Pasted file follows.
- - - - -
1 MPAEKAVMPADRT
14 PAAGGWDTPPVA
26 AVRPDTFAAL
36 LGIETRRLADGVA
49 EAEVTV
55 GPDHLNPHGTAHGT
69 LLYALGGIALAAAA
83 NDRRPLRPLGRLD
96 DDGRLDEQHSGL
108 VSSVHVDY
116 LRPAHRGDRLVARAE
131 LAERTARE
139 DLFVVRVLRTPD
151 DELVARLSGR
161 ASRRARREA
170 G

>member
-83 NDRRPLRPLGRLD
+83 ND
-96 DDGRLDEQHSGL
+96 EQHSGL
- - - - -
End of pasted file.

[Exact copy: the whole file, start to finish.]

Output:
1 MPAEKAVMPADRT
14 PAAGGWDTPPVA
26 AVRPDTFAAL
36 LGIETRRLADGVA
49 EAEVTV
55 GPDHLNPHGTAHGT
69 LLYALGGIALAAAA
83 NDRRPLRPLGRLD
96 DDGRLDEQHSGL
108 VSSVHVDY
116 LRPAHRGDRLVARAE
131 LAERTARE
139 DLFVVRVLRTPD
151 DELVARLSGR
161 ASRRARREA
170 G

>member
-83 NDRRPLRPLGRLD
+83 ND
-96 DDGRLDEQHSGL
+96 EQHSGL